What does it mean to "fly" over a virtual terrain? Some users will want to "walk" over the ground. "Walk" can mean moving slowly at a low, fixed height over the terrain. Some will want to "fly" using the conventional dynamics of an airplane or helicopter, especially if they're used to using a flight simulation.
In fact, there are huge number of useful ways in which to implement navigation in a 3D scene, and even some academic literature on the subject.
- Exploring 3D Navigation: Combining Speed-coupled Flying with Orbiting (pdf), Tan, Robertson, Czerwinski, 2001. Gives an excellent overview of many of the approaches, along with their benefits and drawbacks.
Generally speaking, 3D interfaces suffer from a wide range of different conventions, much more so than 2D interfaces, which have well-established conventions for a GUI. 3D interfaces are even more domain-specific, and must fit with the expertise of the user. For example, a novice user given a 6 DOF (degree of freedom) UI will often become upside-down and lost, whereas an experienced user given a high-constrained UI (say, only zoom and pan) will quickly become frustrated.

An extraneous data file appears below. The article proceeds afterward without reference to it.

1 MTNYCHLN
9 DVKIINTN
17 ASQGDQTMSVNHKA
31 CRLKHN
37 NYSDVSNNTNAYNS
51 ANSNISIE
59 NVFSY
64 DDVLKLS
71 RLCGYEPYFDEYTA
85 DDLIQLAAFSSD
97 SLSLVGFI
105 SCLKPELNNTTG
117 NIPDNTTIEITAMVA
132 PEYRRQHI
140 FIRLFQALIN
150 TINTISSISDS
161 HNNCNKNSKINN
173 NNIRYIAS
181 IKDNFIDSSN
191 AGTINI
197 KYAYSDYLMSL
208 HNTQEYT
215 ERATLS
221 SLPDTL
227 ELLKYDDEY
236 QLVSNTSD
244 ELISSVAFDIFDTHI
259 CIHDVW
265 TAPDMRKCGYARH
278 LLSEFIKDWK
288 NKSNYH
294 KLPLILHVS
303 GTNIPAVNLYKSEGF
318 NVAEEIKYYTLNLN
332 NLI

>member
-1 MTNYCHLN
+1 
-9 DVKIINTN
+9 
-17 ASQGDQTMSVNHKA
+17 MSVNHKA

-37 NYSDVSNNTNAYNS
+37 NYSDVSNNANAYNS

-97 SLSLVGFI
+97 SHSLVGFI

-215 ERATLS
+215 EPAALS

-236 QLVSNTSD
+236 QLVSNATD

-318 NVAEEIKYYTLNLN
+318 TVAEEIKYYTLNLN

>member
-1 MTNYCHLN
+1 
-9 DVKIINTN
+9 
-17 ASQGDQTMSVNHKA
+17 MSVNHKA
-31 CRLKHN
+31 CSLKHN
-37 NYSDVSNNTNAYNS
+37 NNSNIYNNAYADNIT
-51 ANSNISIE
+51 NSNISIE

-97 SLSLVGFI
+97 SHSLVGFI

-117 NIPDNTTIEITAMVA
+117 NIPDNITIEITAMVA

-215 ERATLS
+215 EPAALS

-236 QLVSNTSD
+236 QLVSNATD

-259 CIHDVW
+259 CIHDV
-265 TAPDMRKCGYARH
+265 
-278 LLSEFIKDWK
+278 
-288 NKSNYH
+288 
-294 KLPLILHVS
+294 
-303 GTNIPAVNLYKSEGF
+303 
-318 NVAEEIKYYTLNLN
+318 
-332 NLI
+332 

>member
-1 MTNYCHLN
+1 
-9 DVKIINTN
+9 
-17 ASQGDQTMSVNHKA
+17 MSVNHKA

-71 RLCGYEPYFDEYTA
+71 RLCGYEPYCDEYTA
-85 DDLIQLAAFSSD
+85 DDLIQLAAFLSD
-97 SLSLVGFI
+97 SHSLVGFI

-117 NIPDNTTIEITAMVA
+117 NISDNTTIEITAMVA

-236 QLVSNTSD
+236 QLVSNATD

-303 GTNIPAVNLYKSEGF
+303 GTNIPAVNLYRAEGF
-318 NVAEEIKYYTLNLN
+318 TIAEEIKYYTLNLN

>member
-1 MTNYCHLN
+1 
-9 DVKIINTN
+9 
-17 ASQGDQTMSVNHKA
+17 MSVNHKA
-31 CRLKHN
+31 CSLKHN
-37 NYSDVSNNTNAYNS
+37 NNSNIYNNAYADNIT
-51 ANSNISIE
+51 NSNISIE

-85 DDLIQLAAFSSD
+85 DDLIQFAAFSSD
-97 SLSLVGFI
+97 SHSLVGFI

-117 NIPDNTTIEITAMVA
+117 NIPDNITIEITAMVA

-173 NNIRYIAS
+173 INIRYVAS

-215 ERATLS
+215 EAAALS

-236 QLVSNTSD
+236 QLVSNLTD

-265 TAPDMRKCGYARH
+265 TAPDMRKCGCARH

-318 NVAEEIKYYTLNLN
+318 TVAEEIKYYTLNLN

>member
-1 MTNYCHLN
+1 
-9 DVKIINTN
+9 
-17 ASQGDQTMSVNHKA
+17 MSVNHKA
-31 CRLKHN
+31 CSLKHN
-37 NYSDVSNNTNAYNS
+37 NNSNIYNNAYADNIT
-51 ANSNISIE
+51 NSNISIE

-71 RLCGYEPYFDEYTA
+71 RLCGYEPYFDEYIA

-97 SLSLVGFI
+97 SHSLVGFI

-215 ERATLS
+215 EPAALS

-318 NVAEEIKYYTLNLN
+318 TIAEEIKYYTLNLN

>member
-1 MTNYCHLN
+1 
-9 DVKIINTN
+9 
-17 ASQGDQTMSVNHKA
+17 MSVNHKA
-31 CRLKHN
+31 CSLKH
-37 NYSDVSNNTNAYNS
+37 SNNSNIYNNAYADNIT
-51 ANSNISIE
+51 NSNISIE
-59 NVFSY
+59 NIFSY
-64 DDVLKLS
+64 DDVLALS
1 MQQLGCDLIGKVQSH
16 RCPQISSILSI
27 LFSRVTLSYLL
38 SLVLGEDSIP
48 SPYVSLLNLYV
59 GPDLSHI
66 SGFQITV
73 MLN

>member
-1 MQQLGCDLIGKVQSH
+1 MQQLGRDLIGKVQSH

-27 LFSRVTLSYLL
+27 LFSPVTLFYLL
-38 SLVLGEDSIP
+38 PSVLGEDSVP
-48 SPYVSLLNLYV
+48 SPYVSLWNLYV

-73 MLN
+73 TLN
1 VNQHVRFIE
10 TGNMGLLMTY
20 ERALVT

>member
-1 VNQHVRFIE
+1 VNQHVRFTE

In fact, because 3D user interfaces are so diverse and idiosyncratic, people tend to learn the first interfaces they are exposed to, and subsequently find any other interface difficult. The only solutions are:
- Give users a multiple choice. That way they can pick an interface that is closest to what they already know and like.
- Display plenty of on-screen guides for the controls, which the user can turn off once they've gotten used to it.
As an experienced developer with realtime 3D terrain, i find that a simple, minimally constrained mode of flying is most useful. It should allow at least yaw and pitch control, as well as moving up/down and forward/backward. This is what is implemented in Enviro, in the library vtlib as
vtTerrainFlyer: Simple Mouse Navigation. In the default usage, there are 5 DOF (everything except roll) with smooth variable control using two mouse buttons.